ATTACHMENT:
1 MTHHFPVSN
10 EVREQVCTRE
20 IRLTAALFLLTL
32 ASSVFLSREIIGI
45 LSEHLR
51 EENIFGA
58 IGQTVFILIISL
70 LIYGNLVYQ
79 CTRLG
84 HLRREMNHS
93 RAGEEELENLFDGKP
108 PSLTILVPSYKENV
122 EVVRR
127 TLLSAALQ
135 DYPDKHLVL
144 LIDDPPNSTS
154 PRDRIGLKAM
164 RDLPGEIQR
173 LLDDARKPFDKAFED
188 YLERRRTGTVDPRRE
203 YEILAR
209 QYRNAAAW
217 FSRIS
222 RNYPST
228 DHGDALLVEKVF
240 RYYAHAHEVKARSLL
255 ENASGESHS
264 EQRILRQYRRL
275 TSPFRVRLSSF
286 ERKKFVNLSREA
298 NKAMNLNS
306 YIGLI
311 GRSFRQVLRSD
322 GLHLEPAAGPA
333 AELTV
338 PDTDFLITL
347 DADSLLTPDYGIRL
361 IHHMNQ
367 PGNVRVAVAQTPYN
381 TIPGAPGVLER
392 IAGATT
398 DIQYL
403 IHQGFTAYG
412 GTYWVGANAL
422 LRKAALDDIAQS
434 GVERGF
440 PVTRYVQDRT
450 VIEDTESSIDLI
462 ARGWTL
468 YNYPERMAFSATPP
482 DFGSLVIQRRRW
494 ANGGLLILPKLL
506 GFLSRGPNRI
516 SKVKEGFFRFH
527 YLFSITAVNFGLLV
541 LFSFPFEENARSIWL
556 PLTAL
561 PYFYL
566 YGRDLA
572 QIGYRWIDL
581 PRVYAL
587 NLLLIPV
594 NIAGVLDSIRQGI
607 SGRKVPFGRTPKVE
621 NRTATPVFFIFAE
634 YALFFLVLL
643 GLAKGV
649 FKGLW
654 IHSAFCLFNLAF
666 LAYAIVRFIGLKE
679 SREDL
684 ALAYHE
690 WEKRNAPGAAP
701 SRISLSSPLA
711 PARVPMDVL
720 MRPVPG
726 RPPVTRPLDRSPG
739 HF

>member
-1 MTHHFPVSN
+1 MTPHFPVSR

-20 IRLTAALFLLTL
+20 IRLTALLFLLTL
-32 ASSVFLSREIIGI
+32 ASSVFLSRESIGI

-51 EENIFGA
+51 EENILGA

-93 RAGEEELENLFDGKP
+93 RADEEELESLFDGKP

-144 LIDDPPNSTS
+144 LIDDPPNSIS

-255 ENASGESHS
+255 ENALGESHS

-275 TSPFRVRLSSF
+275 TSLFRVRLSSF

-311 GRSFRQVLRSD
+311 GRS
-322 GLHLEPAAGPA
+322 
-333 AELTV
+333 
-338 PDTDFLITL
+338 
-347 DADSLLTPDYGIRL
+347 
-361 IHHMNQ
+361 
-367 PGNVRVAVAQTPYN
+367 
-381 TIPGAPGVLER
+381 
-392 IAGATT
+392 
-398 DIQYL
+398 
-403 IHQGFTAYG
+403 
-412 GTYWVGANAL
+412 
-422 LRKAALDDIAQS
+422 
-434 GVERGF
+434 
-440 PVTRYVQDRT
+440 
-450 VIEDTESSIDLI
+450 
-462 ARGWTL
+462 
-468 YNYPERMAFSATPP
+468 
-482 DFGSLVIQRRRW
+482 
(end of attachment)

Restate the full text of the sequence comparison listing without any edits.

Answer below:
1 MTHHFPVSN
10 EVREQVCTRE
20 IRLTAALFLLTL
32 ASSVFLSREIIGI
45 LSEHLR
51 EENIFGA
58 IGQTVFILIISL
70 LIYGNLVYQ
79 CTRLG
84 HLRREMNHS
93 RAGEEELENLFDGKP
108 PSLTILVPSYKENV
122 EVVRR
127 TLLSAALQ
135 DYPDKHLVL
144 LIDDPPNSTS
154 PRDRIGLKAM
164 RDLPGEIQR
173 LLDDARKPFDKAFED
188 YLERRRTGTVDPRRE
203 YEILAR
209 QYRNAAAW
217 FSRIS
222 RNYPST
228 DHGDALLVEKVF
240 RYYAHAHEVKARSLL
255 ENASGESHS
264 EQRILRQYRRL
275 TSPFRVRLSSF
286 ERKKFVNLSREA
298 NKAMNLNS
306 YIGLI
311 GRSFRQVLRSD
322 GLHLEPAAGPA
333 AELTV
338 PDTDFLITL
347 DADSLLTPDYGIRL
361 IHHMNQ
367 PGNVRVAVAQTPYN
381 TIPGAPGVLER
392 IAGATT
398 DIQYL
403 IHQGFTAYG
412 GTYWVGANAL
422 LRKAALDDIAQS
434 GVERGF
440 PVTRYVQDRT
450 VIEDTESSIDLI
462 ARGWTL
468 YNYPERMAFSATPP
482 DFGSLVIQRRRW
494 ANGGLLILPKLL
506 GFLSRGPNRI
516 SKVKEGFFRFH
527 YLFSITAVNFGLLV
541 LFSFPFEENARSIWL
556 PLTAL
561 PYFYL
566 YGRDLA
572 QIGYRWIDL
581 PRVYAL
587 NLLLIPV
594 NIAGVLDSIRQGI
607 SGRKVPFGRTPKVE
621 NRTATPVFFIFAE
634 YALFFLVLL
643 GLAKGV
649 FKGLW
654 IHSAFCLFNLAF
666 LAYAIVRFIGLKE
679 SREDL
684 ALAYHE
690 WEKRNAPGAAP
701 SRISLSSPLA
711 PARVPMDVL
720 MRPVPG
726 RPPVTRPLDRSPG
739 HF

>member
-1 MTHHFPVSN
+1 MTPHFPVSR

-20 IRLTAALFLLTL
+20 IRLTALLFLLTL
-32 ASSVFLSREIIGI
+32 ASSVFLSRESIGI

-51 EENIFGA
+51 EENILGA

-93 RAGEEELENLFDGKP
+93 RADEEELESLFDGKP

-144 LIDDPPNSTS
+144 LIDDPPNSIS

-255 ENASGESHS
+255 ENALGESHS

-275 TSPFRVRLSSF
+275 TSLFRVRLSSF

-311 GRSFRQVLRSD
+311 GRS
-322 GLHLEPAAGPA
+322 
-333 AELTV
+333 
-338 PDTDFLITL
+338 
-347 DADSLLTPDYGIRL
+347 
-361 IHHMNQ
+361 
-367 PGNVRVAVAQTPYN
+367 
-381 TIPGAPGVLER
+381 
-392 IAGATT
+392 
-398 DIQYL
+398 
-403 IHQGFTAYG
+403 
-412 GTYWVGANAL
+412 
-422 LRKAALDDIAQS
+422 
-434 GVERGF
+434 
-440 PVTRYVQDRT
+440 
-450 VIEDTESSIDLI
+450 
-462 ARGWTL
+462 
-468 YNYPERMAFSATPP
+468 
-482 DFGSLVIQRRRW
+482 